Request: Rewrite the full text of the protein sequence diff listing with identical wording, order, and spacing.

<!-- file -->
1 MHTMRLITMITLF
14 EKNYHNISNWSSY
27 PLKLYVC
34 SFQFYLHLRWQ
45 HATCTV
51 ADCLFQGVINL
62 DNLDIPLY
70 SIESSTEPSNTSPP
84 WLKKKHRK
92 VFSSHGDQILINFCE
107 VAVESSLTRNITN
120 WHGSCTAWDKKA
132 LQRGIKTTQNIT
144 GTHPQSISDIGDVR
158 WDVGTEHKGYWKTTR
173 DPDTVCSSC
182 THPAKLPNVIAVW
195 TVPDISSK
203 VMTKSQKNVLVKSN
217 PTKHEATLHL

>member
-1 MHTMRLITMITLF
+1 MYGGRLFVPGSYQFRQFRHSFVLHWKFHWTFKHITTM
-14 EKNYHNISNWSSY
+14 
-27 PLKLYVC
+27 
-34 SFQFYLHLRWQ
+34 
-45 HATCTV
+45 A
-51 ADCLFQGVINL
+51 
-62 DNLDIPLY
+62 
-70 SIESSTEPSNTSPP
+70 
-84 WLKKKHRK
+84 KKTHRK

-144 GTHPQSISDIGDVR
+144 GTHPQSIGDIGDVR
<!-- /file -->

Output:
1 MHTMRLITMITLF
14 EKNYHNISNWSSY
27 PLKLYVC
34 SFQFYLHLRWQ
45 HATCTV
51 ADCLFQGVINL
62 DNLDIPLY
70 SIESSTEPSNTSPP
84 WLKKKHRK
92 VFSSHGDQILINFCE
107 VAVESSLTRNITN
120 WHGSCTAWDKKA
132 LQRGIKTTQNIT
144 GTHPQSISDIGDVR
158 WDVGTEHKGYWKTTR
173 DPDTVCSSC
182 THPAKLPNVIAVW
195 TVPDISSK
203 VMTKSQKNVLVKSN
217 PTKHEATLHL

>member
-1 MHTMRLITMITLF
+1 MYGGRLFVPGSYQFRQFRHSFVLHWKFHWTFKHITTM
-14 EKNYHNISNWSSY
+14 
-27 PLKLYVC
+27 
-34 SFQFYLHLRWQ
+34 
-45 HATCTV
+45 A
-51 ADCLFQGVINL
+51 
-62 DNLDIPLY
+62 
-70 SIESSTEPSNTSPP
+70 
-84 WLKKKHRK
+84 KKTHRK

-144 GTHPQSISDIGDVR
+144 GTHPQSIGDIGDVR